Ever had the situation where you say you’re tired for example, and someone suggests you need to eat more iron rich foods? Sadly it’s just not that easy. This article will run through some examples of why we can’t simply judge foods on an isolated nutrient.
Historically, meat (especially processed meat) was identified as unhealthy for specifically it’s high cholesterol and saturated fat content (Connor et al., 1986). The general advice from the scientific community and thus policymakers was for people to avoid processed meat, purely based on research about those two nutrients. However, it’s not that simple. Red meat has one of the highest bioavailability of minerals like iron, so by avoiding it due to it’s content of one nutrient you’re reducing your intake of another highly beneficial nutrient. Luckily our perspective and knowledge of nutrients has shifted toward the holistic diet, but this example just shows how polarising a single nutrient approach to nutrition can be.
Similarly, white potatoes are good sources of potassium and vitamin C, but they also cause blood sugar spikes due to their high glycemic index (Mozaffarian, 2016, p197). With carbohydrates on average making up over half of our caloric intake, increasing this further for that single nutrient could be detrimental to one’s health. Whereas, consuming a range of food with multiple vitamins and minerals would provide better health outcomes.
Most recommendations around dairy intake are based on calcium and vitamin D. Many companies push yoghurt or milk as a great source of calcium. However, multiple pieces of research have shown the interrelated interactions between calcium and vitamin D within the body – one won’t function without the other. Moreover, long term randomised trials have concluded that calcium supplements with or without vitamin D have adverse outcomes (such as increasing the risk of an MI) (Mozaffarian, 2016). Therefore, taking a tunnel vision approach to nutrition and just eating foods high in calcium but not factoring in vitamin D might not have the desired outcomes. Vitamins and minerals work together within our bodies, so we can not take a siloed approach.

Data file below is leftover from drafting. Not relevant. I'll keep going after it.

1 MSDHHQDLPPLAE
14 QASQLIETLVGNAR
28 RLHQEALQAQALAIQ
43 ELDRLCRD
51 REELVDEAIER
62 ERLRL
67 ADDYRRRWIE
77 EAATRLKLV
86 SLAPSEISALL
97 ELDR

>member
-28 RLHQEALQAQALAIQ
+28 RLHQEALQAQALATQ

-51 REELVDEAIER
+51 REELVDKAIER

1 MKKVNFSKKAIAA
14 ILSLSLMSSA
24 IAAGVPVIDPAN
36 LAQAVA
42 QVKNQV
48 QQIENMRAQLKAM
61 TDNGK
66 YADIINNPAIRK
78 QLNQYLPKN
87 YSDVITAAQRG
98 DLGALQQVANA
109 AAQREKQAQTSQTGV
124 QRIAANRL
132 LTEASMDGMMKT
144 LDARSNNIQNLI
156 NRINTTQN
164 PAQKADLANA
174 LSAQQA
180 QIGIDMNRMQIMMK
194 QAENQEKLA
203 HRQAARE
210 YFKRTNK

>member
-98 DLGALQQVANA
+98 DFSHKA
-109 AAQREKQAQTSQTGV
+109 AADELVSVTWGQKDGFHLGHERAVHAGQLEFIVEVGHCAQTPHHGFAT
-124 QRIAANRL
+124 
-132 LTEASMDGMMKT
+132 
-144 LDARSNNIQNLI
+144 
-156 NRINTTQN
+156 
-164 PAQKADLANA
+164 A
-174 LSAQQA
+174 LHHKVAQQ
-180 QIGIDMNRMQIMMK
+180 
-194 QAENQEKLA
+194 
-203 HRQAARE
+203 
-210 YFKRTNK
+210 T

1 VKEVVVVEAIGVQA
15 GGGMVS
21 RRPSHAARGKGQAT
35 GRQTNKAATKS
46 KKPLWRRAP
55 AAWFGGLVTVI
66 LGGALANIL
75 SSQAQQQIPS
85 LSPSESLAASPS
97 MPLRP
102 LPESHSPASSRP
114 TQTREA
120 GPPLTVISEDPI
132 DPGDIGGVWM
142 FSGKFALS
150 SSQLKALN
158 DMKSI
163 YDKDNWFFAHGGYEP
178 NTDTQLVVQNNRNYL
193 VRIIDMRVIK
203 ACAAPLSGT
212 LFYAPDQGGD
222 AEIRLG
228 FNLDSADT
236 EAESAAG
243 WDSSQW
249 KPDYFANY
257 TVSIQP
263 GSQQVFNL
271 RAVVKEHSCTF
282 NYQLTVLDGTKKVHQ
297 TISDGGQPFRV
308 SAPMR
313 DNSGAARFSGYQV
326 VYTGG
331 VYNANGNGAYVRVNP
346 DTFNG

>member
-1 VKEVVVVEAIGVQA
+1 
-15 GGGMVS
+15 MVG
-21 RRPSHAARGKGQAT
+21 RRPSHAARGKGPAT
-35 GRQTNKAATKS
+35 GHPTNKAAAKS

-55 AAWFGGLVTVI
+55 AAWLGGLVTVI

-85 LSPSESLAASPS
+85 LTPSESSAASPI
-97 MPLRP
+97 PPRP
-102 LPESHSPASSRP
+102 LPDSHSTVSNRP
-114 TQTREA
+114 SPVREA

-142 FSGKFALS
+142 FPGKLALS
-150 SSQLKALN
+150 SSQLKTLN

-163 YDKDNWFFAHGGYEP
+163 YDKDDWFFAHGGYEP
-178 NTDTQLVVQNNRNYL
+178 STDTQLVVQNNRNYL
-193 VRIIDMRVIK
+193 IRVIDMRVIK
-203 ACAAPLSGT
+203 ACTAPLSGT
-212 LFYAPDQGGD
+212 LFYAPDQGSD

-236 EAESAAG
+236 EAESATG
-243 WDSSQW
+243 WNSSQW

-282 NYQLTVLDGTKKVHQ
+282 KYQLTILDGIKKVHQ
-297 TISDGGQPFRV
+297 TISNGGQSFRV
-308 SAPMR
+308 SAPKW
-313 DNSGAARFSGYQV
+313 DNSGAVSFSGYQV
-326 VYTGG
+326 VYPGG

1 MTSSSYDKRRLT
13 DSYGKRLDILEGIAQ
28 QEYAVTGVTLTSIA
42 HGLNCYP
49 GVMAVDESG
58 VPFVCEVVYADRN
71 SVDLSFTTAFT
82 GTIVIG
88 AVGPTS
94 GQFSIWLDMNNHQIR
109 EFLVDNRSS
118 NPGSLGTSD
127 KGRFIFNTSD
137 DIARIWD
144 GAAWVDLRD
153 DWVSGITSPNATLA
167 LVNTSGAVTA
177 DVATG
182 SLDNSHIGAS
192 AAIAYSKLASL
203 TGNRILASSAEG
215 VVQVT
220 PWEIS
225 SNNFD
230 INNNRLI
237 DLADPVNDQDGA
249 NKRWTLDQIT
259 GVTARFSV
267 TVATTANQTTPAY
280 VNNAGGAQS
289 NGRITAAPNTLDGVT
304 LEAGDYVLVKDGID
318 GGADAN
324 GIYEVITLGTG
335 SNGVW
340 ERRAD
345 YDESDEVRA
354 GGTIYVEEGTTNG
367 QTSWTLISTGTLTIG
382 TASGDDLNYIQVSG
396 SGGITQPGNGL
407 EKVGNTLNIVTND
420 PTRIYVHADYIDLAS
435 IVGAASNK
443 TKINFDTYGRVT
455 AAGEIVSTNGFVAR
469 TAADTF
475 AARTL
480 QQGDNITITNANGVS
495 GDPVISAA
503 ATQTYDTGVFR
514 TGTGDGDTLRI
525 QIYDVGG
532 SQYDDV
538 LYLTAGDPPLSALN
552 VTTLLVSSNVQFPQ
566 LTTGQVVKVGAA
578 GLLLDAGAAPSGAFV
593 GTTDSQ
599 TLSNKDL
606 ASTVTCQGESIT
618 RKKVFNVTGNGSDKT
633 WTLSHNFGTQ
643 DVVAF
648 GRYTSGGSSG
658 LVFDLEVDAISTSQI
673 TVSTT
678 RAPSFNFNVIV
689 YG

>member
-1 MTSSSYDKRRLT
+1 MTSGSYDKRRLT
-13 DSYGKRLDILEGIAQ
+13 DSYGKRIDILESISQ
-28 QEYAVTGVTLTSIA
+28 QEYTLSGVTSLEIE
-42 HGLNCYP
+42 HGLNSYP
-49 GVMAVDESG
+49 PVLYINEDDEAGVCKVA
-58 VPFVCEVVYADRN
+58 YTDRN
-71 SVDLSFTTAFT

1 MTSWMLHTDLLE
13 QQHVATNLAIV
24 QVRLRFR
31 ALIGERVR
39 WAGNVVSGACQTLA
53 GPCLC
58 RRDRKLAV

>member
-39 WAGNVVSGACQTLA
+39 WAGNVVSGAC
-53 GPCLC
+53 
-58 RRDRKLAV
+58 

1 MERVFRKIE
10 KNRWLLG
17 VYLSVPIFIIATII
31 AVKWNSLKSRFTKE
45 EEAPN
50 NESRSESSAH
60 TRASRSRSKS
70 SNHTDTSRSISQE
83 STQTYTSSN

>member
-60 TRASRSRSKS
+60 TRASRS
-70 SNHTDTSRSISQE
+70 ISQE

We’ve probably all heard that the Mediterranean diet (e.g. richer in fruits, vegetables, nuts) is one of the most healthy diets around. And as you can guess that’s not down to one nutrient that’s found in it. It’s a combination of the different nutrients from the foods and the overall diet pattern that makes it so healthy.
Whilst single nutrients are vital for our body, it’s more beneficial to consume a balanced diet.
Connor, S., Artaud-Wild, S., Classick-Kohn, C., Gustafson, J., Flavell, D., Hatcher, L. and Connor, W., 1986. The Cholesterol / Saturated-Fat Index: An indication of the hypercholesterolaemic and atherogenic potential of food. The Lancet, 327(8492), pp.1229-1232.
Mozaffarian, D., 2016. Dietary and Policy Priorities for Cardiovascular Disease, Diabetes, and Obesity. Circulation, 133(2), pp.187-225.